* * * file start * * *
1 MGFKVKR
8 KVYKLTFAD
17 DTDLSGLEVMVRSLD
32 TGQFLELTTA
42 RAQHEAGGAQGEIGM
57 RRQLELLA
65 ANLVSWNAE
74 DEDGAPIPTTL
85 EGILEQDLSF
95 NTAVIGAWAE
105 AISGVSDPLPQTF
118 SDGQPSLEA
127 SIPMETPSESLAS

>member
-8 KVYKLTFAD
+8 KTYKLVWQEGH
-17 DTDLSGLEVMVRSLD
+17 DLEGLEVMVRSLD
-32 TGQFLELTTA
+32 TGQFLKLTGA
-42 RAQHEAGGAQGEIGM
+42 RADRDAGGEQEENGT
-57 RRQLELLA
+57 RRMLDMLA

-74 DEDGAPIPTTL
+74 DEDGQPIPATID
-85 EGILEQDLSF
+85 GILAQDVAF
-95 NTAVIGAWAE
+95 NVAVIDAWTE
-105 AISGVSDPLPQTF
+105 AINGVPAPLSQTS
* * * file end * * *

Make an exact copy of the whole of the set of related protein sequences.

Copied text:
1 MGFKVKR
8 KVYKLTFAD
17 DTDLSGLEVMVRSLD
32 TGQFLELTTA
42 RAQHEAGGAQGEIGM
57 RRQLELLA
65 ANLVSWNAE
74 DEDGAPIPTTL
85 EGILEQDLSF
95 NTAVIGAWAE
105 AISGVSDPLPQTF
118 SDGQPSLEA
127 SIPMETPSESLAS

>member
-8 KVYKLTFAD
+8 KTYKLVWQEGH
-17 DTDLSGLEVMVRSLD
+17 DLEGLEVMVRSLD
-32 TGQFLELTTA
+32 TGQFLKLTGA
-42 RAQHEAGGAQGEIGM
+42 RADRDAGGEQEENGT
-57 RRQLELLA
+57 RRMLDMLA

-74 DEDGAPIPTTL
+74 DEDGQPIPATID
-85 EGILEQDLSF
+85 GILAQDVAF
-95 NTAVIGAWAE
+95 NVAVIDAWTE
-105 AISGVSDPLPQTF
+105 AINGVPAPLSQTS